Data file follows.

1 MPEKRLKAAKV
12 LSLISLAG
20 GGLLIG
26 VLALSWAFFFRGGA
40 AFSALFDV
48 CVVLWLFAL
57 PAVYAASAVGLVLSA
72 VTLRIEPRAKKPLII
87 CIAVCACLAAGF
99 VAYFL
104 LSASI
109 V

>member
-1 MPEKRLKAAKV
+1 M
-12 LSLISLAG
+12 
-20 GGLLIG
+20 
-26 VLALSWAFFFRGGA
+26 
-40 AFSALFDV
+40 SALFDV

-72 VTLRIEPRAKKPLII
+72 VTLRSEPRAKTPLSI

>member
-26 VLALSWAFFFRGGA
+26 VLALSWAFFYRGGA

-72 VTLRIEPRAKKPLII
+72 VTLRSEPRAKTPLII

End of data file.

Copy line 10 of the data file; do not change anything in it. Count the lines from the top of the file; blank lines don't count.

99 VAYFL